I agree with Zach. Although accomplishing both would be ideal, I would rather be the guy who can complete Sinister with a kettlebell (100 swings, 10 getups) than Sinister with a barbell (single deadlift). It just seems to be a healthier endeavor.
On a serious note, given what's been written about your approach you have included the splits and other marks to be vigorous (healthy and strong). Have you since changed your approach and do not feeel that training was valuable.
Since we're discussing creating something from scratch then why not make the goal more useful for those who will chase it?
600, 500 pounds etc. is debating only one perspective. Quite frankly we're debating someone's innate potential at that point, not their resilience and other trainable attributes that can be developed if we frame this in a more useful way.
@Thomas Scott, @Zach Ganska, you're taking this more seriously than I intended. Not debating anything, just kicking around a number or two.
Speaking as a person who can indeed do a side split, I don't want that to be part of the discussion here. I'm also not asking if a barbell Sinister is somehow better or worse than a kettlebell Sinister. Health, well-roundness, etc., isn't at issue here. It would be a separate, and interesting, discussion as to whether the person who can do the Sinister getups is stronger than the person who can deadlift 500 lbs.
But let's save comparing apples and oranges for another thread.
Health, well-roundness, etc., isn't at issue here. It would be a separate, and interesting, discussion as to whether the person who can do the Sinister getups is stronger than the person who can deadlift 500 lbs.
@Zach Ganska, we are looking for something in the same ballpark, not an exact equivalent since an exact equivalent cannot ever be found, anyway. IOW, Sinister is something a person of average abilities can achieve with a laser focus on the task at hand and the patience of Job, and a person of above average abilities can achieve more easily but will still have to work at. I am looking for that sort of thing, a deadlift that a person of average abilities can achieve after a few years of hard, smart training and that might come more quickly, but still not completely easily, to a person of above average gifts.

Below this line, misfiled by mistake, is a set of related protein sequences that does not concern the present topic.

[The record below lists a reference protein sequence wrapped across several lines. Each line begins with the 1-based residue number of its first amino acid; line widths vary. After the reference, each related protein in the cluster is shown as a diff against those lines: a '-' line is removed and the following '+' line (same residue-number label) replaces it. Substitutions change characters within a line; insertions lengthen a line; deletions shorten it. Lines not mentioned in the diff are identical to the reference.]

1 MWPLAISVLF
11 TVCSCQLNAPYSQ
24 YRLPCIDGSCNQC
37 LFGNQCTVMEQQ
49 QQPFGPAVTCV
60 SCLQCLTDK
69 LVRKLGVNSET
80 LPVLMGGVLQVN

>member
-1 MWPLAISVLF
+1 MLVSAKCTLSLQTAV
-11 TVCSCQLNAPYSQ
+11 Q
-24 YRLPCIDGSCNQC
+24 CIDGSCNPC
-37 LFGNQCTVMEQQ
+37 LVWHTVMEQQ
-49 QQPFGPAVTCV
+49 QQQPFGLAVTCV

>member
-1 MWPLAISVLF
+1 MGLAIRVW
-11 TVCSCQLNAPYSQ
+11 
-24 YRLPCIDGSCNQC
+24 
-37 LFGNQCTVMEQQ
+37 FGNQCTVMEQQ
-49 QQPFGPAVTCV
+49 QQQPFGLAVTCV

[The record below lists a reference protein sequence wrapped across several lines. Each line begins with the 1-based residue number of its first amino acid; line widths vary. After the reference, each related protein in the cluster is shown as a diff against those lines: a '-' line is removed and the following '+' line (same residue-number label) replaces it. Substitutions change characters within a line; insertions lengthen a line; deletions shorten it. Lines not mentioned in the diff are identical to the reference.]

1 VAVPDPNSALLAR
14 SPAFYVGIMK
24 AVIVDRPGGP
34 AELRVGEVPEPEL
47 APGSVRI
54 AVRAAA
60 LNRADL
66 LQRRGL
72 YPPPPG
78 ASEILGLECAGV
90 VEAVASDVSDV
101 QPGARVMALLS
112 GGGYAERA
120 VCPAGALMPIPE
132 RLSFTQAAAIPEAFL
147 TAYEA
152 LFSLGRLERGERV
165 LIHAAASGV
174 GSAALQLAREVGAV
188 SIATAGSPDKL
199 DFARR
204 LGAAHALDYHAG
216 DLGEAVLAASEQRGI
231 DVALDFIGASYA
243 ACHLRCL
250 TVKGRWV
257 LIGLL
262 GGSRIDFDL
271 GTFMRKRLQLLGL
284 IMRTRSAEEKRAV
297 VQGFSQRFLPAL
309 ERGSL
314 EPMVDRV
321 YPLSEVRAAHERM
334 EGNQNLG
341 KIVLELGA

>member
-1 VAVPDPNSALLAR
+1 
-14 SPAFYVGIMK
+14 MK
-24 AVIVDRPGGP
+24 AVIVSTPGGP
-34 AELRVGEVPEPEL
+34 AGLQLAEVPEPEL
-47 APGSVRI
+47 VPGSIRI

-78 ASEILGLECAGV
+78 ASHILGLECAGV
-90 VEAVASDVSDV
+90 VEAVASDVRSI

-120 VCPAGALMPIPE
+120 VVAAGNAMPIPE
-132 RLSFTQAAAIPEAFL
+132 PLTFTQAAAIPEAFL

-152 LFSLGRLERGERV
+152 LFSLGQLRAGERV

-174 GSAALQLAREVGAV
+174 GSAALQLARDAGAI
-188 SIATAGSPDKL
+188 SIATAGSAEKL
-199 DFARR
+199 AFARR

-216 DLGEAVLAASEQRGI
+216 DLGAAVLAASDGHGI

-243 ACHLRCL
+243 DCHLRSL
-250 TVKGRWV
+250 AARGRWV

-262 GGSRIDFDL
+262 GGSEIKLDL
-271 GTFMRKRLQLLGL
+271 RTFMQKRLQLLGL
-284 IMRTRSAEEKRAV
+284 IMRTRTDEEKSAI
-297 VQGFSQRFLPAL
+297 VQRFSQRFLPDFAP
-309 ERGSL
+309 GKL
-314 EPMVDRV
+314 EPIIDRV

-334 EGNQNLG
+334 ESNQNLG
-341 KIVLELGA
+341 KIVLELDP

Does that make more sense than my previous explanation?
if there is a parallel to S&S, the standards of S&S must be considered 'on almost any day'. So simple isn't just crossing the line, it is owning it. Perhaps not always easy but feeling good it should always be doable.
So with a barbell and rep max, if a simple analogy is 300, is that a rep max? I've been playing with deadlifts, hence my question about this in another thread, would 5 reps at a weight be a better option than a rep max. I don't know the barbell terminology but wasn't there a blog by Fabio about 5 technical rep max, TRM. 5 reps for strength v simple power endurance. Only thinking out loud. No idea, 500 at 5 reps, 300 for that matter seems totally extreme to me!!
For simple 5 solid reps almost any day v 1 rep max, similar to crossing the line and owning it? Dunno?
@Kettlebelephant The Oldtime Strongmen did not just walk up to a feat and lift it, they warmed up with "calisthenics", as it was called then. They stretched, and did bodyweight exercises to prepare for heavy lifting feats. They made it look easy because it was their job, and they regularly performed nowhere near their max effort, and rested during the entertainment aspects of their performance.
@Harald Motz To own a weight, first you must be able to lift more weight.
Yes. to me 500 lbs is when stuff becomes very serious in the dl. 400 lbs is not that uncommon at all in the powerlifting world for men or women. But 500 is when everyone starts paying attention.
The equivalent would be 400 lb bench press. 315 is not that uncommon but 400 is serious.
see this is where I kind of disagree @Rif as in my mind someone who can bench 300 should be able to deadlift 500 - I've always liked the ratios (amounts can differ but ratio should be similar IMO) of the 300 bench, 400 squat, 500lb dead - for the average limb length athlete at least.
unfortunately 300lb bench is a lot more common than 500lb pulls as people are obsessed with benching
@Glen, perhaps but I still don't think 300 is the bench equivalent of 500 in the dl. as you said, 300 is very common whereas 500 pulls are not and these days plenty are deadlifting. anywhere close to either is very decent strength regardless
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